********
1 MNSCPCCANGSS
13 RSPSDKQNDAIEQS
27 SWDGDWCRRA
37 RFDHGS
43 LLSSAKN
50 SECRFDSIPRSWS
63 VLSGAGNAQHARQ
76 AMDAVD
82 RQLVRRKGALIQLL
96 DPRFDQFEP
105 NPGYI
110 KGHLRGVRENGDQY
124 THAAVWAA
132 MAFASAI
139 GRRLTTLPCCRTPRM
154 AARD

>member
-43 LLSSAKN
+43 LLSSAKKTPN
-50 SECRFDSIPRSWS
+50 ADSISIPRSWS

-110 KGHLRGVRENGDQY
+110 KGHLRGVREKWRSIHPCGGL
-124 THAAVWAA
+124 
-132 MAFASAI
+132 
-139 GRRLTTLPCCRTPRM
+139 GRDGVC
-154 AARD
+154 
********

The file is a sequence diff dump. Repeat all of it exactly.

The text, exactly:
1 MNSCPCCANGSS
13 RSPSDKQNDAIEQS
27 SWDGDWCRRA
37 RFDHGS
43 LLSSAKN
50 SECRFDSIPRSWS
63 VLSGAGNAQHARQ
76 AMDAVD
82 RQLVRRKGALIQLL
96 DPRFDQFEP
105 NPGYI
110 KGHLRGVRENGDQY
124 THAAVWAA
132 MAFASAI
139 GRRLTTLPCCRTPRM
154 AARD

>member
-43 LLSSAKN
+43 LLSSAKKTPN
-50 SECRFDSIPRSWS
+50 ADSISIPRSWS

-110 KGHLRGVRENGDQY
+110 KGHLRGVREKWRSIHPCGGL
-124 THAAVWAA
+124 
-132 MAFASAI
+132 
-139 GRRLTTLPCCRTPRM
+139 GRDGVC
-154 AARD
+154 